New study details one of biology’s largest proteins

Aug. 9 (UPI) — Scientists have discovered one of the largest proteins in nature. The protein serves as an anchor for the unique bacterium living in the frigid waters of Antarctica.

The protein MpAFP, an “adhesion” measuring 600 nanometers in length, helps the Marinomonas promoryiensis bacterium attach itself to ice.

Scientists hope their analysis of the protein structure — detailed this week in the journal Science Advances — can help researchers better understand how harmful bacteria adhere to human cells, and ultimately prevent them from doing so.

“This is a first for such an adhesin,” Shuaiqi “Phil” Guo, a postdoctoral researcher at the Eindhoven University of Technology in the Netherlands, said in a news release. “Moreover, it is one of the biggest proteins ever to be detailed. At a length of 600 nanometers, it is a giant compared with most proteins of between 2 and 15 nanometers in size.”

The protein was too large to image it using traditional 3D imaging techniques. Most proteins are crystallized and imaged whole, but not MpAFP.

“We chopped up the protein into five parts and studied it using different methods,” said Ilja Voets, a researcher at TU/e. “Apart from x-ray diffraction, we also used x-ray scattering, a specialist field of ours in Eindhoven, and nuclear magnetic resonance.”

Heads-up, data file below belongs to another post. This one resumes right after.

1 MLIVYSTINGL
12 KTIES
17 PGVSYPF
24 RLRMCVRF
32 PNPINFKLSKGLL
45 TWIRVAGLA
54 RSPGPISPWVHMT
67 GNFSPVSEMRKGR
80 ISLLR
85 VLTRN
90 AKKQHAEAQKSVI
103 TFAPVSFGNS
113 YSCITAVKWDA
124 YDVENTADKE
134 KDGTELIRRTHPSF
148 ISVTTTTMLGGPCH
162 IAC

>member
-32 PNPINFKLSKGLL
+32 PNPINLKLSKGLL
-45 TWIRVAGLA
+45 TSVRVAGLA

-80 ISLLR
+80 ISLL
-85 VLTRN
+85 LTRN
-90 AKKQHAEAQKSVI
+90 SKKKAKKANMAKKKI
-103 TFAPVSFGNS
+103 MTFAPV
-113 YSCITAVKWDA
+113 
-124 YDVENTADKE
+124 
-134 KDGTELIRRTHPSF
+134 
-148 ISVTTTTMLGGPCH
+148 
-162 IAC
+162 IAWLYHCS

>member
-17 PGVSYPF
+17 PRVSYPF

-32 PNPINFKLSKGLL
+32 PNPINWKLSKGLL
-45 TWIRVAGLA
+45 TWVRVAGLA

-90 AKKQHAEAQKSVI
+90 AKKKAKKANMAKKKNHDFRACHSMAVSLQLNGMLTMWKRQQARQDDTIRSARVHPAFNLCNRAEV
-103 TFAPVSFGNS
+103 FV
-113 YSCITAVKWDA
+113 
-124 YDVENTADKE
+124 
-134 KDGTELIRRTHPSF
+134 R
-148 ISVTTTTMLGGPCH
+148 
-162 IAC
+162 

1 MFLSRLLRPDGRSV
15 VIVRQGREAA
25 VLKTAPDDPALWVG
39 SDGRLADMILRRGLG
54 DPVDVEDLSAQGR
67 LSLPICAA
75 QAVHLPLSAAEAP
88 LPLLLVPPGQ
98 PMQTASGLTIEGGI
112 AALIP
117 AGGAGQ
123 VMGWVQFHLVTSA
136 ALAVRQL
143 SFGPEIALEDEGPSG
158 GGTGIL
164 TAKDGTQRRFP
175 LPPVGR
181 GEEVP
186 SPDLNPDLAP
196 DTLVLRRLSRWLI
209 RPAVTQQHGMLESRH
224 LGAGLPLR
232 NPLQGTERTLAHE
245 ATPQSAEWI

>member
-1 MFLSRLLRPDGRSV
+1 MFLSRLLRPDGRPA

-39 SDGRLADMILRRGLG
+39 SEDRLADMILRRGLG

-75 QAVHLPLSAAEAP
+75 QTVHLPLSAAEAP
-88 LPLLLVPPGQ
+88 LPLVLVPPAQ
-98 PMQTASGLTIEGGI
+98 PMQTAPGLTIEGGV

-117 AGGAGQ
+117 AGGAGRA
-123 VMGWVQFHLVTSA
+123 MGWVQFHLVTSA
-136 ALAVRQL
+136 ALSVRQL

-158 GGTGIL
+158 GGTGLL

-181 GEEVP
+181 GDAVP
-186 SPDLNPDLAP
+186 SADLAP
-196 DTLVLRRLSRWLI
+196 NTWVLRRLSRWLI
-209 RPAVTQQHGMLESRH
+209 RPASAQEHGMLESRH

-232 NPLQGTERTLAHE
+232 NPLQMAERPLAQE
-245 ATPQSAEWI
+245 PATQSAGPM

Scientists then pieced the individually imaged pieces back together to form a complete 3D model.

The researchers’ analysis showed the different sections of the protein perform specialized functions. In addition to adhering to icy surfaces, the anchor-like protein also helps the bacterium attach to photosynthesizing organisms, providing the bacterium with energy from the sun. The bacterium tends to stay close to the ocean surface where there is more light and more light-harvesting organisms.

Researchers hope that by detailing how Marinomonas promoryiensis uses MpAFP to grip onto ice and other organisms, they can find a way to thwart the protein anchor and prevent harmful bacteria from adhering to human cells.


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